• If we write software for banks , String cannot be used in the code snippet that calculates the total amount of user account .
  • If we're going to process the survey data , Want to know what people do or don't do , In this case, Boolean values representing yes or no will be most appropriate .
  • In a big search engine , We must limit the number of characters allowed to enter the search box , So we need to type verify some types of strings .

Now in the field of programming , There are two types of systems that go on and on : Static and dynamic .Steve Klabnik writes :

In a static system , The compiler checks the source code and will “ type ” Tags are assigned to parameters in the code , Then use them to infer information about the behavior of the program . In dynamic type system , The compiler generates code to track the type of data the program uses ( It happens to be called “ type ”).

What does that mean? ? This means that for compiled languages , You need to specify the type in advance so that the compiler does type checking at compile time to make sure the program is reasonable .

Maybe what I read recently is The best explanation for both

I used to use static typing language , But in the past few years I have mainly used Python Language . The first experience was a little irritated , It feels like it just slows me down , and Python I could have done nothing but what I wanted to do , Even if I make mistakes occasionally, it doesn't matter . It's kind of like directing people who like to ask questions , Not those who always say they agree with you , But you're not sure if they understand everything correctly .

Here's one thing to note : Static and dynamic languages are closely linked , But it's not a synonym for compiled or interpreted languages . You can use dynamically typed languages ( Such as Python) Compile implementation , You can also use static language ( Such as Java) Explain to perform , For example, using Java REPL.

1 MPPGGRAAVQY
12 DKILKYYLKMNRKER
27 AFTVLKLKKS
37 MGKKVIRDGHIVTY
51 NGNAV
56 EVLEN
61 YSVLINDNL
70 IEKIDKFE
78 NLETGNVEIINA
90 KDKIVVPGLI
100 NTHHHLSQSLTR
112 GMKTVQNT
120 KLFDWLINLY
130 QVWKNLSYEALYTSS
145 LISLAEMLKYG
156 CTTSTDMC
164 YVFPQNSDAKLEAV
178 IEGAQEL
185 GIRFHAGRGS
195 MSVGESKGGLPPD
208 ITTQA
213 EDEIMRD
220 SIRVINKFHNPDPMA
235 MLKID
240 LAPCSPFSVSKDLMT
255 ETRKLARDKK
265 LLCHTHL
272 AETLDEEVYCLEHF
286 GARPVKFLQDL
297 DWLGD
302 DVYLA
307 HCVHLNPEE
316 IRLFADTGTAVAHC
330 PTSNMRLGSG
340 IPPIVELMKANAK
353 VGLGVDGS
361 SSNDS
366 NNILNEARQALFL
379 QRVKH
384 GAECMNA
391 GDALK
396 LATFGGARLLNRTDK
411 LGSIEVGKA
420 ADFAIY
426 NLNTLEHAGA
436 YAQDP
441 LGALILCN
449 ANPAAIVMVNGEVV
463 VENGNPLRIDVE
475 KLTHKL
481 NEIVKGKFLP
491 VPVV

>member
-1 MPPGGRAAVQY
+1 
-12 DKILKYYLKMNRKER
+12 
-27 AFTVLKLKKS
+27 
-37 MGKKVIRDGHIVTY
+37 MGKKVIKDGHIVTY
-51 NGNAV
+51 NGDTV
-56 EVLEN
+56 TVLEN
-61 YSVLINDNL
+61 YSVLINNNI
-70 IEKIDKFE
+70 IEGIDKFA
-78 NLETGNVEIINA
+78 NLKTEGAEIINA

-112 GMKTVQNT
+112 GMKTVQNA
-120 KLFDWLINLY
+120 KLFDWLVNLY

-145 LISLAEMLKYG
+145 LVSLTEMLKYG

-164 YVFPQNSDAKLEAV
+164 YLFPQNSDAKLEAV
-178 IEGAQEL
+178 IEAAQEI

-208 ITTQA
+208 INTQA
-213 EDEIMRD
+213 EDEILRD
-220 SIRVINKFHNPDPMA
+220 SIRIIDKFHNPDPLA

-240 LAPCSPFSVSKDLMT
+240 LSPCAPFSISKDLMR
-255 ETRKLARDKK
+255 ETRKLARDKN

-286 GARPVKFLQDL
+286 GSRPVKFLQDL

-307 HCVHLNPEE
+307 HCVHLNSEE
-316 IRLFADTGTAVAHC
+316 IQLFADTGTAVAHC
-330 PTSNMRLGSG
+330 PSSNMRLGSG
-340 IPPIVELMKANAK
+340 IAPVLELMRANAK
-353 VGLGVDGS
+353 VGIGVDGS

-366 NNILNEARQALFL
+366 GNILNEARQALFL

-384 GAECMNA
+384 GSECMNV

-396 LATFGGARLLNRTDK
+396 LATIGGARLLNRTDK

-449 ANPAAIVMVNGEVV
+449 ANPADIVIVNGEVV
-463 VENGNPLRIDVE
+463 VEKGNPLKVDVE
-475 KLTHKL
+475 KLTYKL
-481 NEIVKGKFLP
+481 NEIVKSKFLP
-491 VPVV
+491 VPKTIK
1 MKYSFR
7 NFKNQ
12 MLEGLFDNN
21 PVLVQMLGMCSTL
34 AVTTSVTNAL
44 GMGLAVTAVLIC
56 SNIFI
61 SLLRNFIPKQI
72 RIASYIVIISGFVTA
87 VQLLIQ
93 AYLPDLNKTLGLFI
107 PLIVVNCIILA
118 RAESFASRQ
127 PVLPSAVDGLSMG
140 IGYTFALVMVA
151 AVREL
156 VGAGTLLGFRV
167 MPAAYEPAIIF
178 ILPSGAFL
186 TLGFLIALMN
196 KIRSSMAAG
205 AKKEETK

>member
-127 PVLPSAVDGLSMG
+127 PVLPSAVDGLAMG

Data types in static and dynamic type languages

So what's the difference between data types in these two languages ? In static type , You have to define the type first . for example , If you use Java, Your program might look like this :

public class CreatingVariables {
public static void main(String[] args) {
int x, y, age, height;
double seconds, rainfall;
x = 10;
y = 400;
age = 39;
height = 63;
seconds = 4.71;
rainfall = 23;
double rate = calculateRainfallRate(seconds, rainfall);
private static double calculateRainfallRate(double seconds, double rainfall) {
return rainfall/seconds;
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Notice the beginning of this program , We declared the type of the variable :

int x, y, age, height;
double seconds, rainfall;
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Method must also contain the passed in variable , So that the code can compile correctly . stay Java in , You have to design the type from the beginning so that the compiler knows what to check when compiling code into machine code .

and Python Hide the type , Allied Python The code looks like this :

x = 10
y = 400
age = 39
height = 63
seconds = 4.71
rainfall = 23
rate = calculateRainfall(seconds, rainfall)
def calculateRainfall(seconds, rainfall):
return rainfall/seconds
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What is the principle behind this ?

Python How to handle data types

Python It's a dynamic type of language , This means that he will only check the type of variables you declare when you run the program . As we saw in the code snippet above , You don't have to plan the type and memory allocation in advance .

Among them What happened? :

stay Python in ,CPython Compile the source code into a simpler bytecode form . These instructions are similar to CPU Instructions , But they are not made by CPU perform , It's done by the virtual machine software .( These virtual machines are not imitating the entire operating system , It's just a simplification CPU execution environment )

When CPython When compiling a program , If you do not specify a data type , How does it know the type of variable ? The answer is that it doesn't know , It only knows that the variable is an object .Python Everything in is object , Until it becomes a specific type , That's when it was examined .

For types like strings ,Python Suppose that anything surrounded by single or double quotes is a string . For numbers ,Python There is a numerical type corresponding to . If we try to do something about a certain type Python An operation that cannot be completed ,Python We will be prompted to .

for example , It looks like this :

name = 'Vicki'
seconds = 4.71;
TypeError Traceback (most recent call last)
<ipython-input-9-71805d305c0b> in <module>
----> 5 name + seconds
TypeError: must be str, not float
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It tells us that we can't add strings and floating-point numbers .Python I didn't know until the moment of execution name It's a string and seconds Is a floating point number .

let me put it another way ,

Duck type happens in this case : When we add ,Python I don't care about the type of object . It is concerned about whether the content returned by the addition method it calls is reasonable , If not , Will throw an exception .